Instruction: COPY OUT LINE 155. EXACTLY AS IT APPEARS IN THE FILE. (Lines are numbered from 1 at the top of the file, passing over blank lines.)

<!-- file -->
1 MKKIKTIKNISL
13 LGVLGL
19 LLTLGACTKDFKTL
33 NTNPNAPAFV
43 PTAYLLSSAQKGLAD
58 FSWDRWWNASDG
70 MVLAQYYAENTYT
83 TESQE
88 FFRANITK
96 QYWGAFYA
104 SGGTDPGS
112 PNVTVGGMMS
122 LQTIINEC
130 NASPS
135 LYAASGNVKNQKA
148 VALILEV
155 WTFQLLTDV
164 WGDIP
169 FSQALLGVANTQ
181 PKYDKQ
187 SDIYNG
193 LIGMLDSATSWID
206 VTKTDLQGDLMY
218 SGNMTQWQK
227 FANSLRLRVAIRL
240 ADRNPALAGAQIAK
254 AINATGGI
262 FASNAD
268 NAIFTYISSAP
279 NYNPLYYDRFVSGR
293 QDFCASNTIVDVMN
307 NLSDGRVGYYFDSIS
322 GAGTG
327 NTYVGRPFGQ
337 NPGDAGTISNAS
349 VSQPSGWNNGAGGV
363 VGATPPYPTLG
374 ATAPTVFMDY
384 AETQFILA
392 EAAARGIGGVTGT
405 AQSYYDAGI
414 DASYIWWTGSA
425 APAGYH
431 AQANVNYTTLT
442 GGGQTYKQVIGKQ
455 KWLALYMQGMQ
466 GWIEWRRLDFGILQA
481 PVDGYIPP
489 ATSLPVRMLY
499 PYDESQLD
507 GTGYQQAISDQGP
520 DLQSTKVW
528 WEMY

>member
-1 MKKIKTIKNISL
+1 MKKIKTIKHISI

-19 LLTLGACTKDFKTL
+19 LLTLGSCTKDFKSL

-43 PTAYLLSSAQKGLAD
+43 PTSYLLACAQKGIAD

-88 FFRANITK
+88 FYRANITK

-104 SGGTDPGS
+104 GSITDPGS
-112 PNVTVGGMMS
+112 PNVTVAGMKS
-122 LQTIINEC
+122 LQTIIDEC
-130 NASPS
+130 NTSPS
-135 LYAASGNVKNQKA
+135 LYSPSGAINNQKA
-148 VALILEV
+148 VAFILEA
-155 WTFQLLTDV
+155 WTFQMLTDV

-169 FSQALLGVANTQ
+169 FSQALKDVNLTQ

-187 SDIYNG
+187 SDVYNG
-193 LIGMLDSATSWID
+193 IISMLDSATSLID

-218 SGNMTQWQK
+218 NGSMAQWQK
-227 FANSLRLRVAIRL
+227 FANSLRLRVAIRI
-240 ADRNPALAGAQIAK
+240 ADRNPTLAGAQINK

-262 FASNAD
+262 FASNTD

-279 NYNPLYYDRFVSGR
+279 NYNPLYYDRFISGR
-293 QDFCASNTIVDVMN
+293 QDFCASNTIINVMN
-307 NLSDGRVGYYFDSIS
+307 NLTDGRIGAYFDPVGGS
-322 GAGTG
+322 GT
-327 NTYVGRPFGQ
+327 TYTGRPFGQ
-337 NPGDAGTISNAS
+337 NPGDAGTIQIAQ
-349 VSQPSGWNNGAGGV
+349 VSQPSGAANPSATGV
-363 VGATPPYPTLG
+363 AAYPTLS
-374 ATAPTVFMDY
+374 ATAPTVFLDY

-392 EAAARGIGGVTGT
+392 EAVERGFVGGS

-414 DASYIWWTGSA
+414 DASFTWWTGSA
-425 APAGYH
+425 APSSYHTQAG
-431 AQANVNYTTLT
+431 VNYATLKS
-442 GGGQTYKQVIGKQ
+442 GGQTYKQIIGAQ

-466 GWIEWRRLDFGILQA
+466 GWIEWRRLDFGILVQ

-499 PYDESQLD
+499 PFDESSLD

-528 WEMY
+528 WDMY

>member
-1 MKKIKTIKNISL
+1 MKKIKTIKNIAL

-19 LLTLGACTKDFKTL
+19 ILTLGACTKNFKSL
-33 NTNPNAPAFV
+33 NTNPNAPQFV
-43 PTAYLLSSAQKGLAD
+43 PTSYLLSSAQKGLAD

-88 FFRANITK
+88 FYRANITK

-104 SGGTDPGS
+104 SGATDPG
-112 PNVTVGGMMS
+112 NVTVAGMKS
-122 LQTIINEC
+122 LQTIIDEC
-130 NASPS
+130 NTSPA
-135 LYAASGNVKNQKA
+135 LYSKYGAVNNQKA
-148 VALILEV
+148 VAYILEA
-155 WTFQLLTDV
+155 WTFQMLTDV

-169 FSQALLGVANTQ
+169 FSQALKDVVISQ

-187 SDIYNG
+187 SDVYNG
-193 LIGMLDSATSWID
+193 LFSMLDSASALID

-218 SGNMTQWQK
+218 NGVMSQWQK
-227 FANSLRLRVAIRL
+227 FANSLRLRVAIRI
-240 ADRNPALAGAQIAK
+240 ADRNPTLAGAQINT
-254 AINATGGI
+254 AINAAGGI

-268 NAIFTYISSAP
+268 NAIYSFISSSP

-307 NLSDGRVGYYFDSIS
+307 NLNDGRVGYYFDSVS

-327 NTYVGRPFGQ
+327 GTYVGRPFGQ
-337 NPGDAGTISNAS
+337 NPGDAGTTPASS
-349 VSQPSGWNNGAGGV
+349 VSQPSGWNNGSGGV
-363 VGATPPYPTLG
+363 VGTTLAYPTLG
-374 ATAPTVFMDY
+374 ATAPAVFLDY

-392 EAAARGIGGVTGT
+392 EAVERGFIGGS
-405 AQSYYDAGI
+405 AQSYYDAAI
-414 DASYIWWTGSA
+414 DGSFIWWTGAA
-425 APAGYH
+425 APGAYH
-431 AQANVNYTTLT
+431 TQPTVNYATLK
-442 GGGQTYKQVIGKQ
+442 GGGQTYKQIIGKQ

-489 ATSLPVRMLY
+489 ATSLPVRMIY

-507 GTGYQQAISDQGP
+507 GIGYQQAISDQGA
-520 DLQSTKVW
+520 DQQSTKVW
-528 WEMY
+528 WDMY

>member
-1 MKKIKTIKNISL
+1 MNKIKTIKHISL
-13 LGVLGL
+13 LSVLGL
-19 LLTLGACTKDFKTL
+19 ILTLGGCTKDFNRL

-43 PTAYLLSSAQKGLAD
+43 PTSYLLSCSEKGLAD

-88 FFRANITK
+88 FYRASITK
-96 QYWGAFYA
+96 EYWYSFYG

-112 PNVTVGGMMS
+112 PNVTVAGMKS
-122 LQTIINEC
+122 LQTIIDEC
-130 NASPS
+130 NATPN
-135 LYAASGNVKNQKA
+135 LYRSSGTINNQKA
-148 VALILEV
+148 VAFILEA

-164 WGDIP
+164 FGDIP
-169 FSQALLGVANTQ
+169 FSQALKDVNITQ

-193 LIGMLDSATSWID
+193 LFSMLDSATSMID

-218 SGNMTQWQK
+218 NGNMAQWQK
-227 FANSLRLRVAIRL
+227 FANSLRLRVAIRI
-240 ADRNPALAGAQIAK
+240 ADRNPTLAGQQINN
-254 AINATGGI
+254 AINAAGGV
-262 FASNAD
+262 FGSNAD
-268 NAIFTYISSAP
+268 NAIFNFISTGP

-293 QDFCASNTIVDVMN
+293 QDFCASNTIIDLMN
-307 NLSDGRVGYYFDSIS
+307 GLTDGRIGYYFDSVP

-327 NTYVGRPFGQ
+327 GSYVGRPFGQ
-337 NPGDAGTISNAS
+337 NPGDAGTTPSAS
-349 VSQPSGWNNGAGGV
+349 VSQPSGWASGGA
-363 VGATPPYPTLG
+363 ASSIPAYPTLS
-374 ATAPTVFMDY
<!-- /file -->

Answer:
+193 LFSMLDSASALID